A.

Not Everything Sucks

Some people are making newspapers for people in prison: 

It was the publication of that essay that led to me walking through the office doors of The Marshall Project two months later—having finally won parole—to talk with their staff about my experiences. That conversation led to me joining their team and to the creation of News Inside—a collection of TMP’s award-winning journalism that relates directly to incarcerated lives. In the past month, we began distributing the pilot edition of this print publication to prisons and jails; to date it is circulating in 30 facilities in 19 states.

I wanted to share our rich articles with my information-poor former community, particularly those who believe study is a chance for redemption, who sacrifice sleep and risk a misbehavior report to pore over textbooks under shaded lamps after lights-out, who struggle to find resources to expand their minds.

A.

So We Mailed Some LEGOs to Alaska, Guys!

Every time I ask you guys I think this time it’s not gonna make a dent and oh boy did you ever make a dent:

You’re all just so great.

A.

In Loving and Awed Memory of Tom Butler, First Draft Krewe

You ever get shown up thoroughly by someone twice your age?

Tom Butler and his wife June did that to me in 2007 in NOLA. Longtime readers may remember we assembled a bunch of Internet people who’d never met (pictured above) to go to New Orleans to gut a house in the aftermath of Katrina. Tom, second from left up there, absolutely kicked my ass.

He and June, beside him as always, hauled out barrow after barrow, bucket after bucket, of filth from this roach-ridden rotting hulk of a flooded home in 90-degree heat and 90 percent humidity, working dawn to dusk with hardly a break to make this busted thing a home again. I needed a long lie-down after about two hours of swinging a sledgehammer and all Tom did was keep working. He smiled the whole time.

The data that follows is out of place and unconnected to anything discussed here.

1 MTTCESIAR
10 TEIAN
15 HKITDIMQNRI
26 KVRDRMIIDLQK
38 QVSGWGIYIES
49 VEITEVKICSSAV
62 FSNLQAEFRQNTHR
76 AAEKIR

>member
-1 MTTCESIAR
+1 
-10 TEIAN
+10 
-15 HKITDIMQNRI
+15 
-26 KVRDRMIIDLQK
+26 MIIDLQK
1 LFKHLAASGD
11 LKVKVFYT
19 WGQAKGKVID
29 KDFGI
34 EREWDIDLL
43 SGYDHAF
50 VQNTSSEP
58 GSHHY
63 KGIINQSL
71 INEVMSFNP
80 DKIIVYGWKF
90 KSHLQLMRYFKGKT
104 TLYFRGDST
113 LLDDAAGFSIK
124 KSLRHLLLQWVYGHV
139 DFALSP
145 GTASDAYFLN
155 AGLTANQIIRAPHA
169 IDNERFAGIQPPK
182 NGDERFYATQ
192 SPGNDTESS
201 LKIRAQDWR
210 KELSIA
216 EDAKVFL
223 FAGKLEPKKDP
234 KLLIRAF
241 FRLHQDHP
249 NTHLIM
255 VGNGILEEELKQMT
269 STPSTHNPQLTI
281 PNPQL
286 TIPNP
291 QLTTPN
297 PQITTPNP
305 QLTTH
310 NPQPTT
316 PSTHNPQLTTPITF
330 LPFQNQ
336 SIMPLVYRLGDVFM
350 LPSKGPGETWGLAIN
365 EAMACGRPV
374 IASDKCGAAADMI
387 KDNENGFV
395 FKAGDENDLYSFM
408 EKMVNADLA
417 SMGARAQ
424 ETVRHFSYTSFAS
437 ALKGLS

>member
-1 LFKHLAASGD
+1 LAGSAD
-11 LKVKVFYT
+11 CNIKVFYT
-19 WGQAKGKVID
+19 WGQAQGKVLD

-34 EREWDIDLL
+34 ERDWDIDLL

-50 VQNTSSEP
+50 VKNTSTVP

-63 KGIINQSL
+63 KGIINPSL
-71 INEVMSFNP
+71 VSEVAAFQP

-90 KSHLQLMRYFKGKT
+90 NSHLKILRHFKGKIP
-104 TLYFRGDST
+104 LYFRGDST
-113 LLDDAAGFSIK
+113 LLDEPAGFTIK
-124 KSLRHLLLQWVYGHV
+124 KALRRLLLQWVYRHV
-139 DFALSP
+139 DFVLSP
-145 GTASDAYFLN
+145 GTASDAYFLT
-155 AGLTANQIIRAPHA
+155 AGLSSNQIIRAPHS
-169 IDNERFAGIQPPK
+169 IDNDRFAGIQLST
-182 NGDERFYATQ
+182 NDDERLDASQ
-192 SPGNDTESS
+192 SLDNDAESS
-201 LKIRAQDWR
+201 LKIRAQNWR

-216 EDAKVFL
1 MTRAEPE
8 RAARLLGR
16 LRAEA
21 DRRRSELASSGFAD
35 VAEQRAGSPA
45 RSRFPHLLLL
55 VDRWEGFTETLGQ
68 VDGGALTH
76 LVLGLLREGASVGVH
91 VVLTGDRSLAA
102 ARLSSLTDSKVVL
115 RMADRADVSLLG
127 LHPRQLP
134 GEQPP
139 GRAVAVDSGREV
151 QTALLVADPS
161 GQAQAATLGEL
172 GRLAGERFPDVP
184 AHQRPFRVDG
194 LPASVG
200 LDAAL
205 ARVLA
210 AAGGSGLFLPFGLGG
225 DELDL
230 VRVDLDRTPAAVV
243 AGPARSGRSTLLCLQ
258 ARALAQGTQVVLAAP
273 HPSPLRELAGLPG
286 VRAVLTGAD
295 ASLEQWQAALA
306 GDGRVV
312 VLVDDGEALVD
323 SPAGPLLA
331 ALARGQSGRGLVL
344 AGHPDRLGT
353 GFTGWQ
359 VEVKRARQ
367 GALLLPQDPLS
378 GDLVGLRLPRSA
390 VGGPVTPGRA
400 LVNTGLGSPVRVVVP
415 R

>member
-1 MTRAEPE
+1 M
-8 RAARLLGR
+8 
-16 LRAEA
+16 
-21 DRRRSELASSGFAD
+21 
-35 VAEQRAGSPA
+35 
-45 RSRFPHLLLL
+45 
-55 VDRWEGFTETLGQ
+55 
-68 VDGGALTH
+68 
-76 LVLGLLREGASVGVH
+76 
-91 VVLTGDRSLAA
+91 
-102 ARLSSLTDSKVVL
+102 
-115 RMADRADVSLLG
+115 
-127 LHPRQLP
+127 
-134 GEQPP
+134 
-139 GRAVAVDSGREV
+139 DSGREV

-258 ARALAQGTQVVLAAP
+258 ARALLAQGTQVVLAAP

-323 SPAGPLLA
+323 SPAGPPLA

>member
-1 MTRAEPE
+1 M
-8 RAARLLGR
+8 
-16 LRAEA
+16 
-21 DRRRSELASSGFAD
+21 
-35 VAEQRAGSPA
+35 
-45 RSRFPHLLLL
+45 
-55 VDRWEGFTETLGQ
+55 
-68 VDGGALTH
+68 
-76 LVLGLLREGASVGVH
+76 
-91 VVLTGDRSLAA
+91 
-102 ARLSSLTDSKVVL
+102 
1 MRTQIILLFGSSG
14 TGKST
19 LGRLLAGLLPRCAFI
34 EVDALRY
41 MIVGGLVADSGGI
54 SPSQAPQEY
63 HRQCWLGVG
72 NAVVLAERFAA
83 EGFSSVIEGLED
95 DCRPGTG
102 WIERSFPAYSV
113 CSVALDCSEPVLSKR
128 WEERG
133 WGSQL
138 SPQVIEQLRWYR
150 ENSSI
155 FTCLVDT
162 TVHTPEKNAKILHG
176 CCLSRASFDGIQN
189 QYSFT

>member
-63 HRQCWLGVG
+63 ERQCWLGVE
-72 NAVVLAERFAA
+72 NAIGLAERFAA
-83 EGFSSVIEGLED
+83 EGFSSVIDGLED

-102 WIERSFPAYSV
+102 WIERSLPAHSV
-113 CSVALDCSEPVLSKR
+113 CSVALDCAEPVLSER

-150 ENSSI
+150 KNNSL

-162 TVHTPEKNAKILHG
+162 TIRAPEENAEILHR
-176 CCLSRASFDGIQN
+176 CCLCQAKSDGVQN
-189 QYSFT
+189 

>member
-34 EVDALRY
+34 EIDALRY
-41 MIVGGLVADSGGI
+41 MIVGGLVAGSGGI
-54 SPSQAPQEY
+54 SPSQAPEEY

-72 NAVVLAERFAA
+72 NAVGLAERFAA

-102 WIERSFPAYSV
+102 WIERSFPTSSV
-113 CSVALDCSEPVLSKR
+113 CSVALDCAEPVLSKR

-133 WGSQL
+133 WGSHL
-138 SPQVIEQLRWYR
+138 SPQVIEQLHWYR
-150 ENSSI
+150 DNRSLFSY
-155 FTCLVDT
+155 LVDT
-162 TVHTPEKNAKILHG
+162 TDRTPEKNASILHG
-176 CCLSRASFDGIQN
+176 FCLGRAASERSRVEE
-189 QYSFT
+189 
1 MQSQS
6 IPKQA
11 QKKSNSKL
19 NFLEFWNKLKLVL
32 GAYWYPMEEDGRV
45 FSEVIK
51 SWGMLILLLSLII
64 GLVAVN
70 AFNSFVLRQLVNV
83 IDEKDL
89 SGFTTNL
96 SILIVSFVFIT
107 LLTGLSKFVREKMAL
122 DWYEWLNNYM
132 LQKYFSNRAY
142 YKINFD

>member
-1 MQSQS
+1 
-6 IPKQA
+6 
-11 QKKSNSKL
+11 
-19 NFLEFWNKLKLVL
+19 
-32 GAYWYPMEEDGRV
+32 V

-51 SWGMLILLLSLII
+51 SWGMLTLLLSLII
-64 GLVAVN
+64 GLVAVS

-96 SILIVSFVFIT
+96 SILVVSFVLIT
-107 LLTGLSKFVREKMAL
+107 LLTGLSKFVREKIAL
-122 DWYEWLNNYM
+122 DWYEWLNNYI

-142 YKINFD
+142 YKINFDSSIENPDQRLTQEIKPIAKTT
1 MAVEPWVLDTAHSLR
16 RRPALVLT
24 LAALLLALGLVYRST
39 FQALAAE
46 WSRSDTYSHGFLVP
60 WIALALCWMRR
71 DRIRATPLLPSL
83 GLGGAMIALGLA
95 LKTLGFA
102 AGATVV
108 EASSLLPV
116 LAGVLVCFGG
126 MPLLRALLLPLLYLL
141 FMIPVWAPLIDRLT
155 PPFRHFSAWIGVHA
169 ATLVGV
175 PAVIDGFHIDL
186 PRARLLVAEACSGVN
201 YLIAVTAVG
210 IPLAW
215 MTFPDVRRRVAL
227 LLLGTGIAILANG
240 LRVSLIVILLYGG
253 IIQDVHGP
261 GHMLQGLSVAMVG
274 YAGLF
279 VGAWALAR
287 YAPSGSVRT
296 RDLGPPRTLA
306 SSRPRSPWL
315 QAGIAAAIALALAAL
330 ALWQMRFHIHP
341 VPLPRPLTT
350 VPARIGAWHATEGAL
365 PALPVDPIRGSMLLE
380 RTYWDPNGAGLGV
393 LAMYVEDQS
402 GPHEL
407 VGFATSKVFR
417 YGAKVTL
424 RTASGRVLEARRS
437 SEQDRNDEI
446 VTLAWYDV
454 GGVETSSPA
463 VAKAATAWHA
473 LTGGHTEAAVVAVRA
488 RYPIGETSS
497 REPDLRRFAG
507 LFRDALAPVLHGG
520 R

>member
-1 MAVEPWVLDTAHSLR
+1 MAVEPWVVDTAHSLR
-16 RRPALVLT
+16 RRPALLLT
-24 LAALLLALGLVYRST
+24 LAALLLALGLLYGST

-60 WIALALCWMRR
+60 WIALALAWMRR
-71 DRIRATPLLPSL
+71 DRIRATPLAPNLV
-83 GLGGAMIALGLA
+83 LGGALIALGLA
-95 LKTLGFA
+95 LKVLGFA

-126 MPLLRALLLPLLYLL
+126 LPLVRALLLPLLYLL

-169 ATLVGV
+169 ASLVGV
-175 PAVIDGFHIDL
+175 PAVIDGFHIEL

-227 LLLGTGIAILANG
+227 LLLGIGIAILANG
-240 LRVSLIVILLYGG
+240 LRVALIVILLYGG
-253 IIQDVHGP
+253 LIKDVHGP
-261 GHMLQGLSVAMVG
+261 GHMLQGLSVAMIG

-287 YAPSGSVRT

Tom passed away this morning. He was generous, kindhearted and true, and helped where he could, always. Our condolences to June and her family, and Tom, I hope, is somewhere finally resting up.

A.

LET’S MAIL SOME LEGOS TO ALASKA

I dunno if anybody else is struggling right now but I AM. Holy balls, am I ever.

The world is a dark miserable shitass place and being on Twitter is losing its goddamn charm as all I ever see is people attacking each other over who’s really a Bernie bro and who humped their cat and who has the WORST ideas for revamping local news and who I used to love yesterday who now has to be cancelled because he has revenge or rape or race-war fantasies.

And I do not have a hot take on any of it. I’m just annoyed by everything. Once upon a time I would have enjoyed laughing at Cat Humper Twitter as much as I did David Cameron Dead Pig Humper Twitter, but lately my overarching reaction is just to be really, really tired by everyone’s antics. Which is not productive. Or helpful.

You know what is?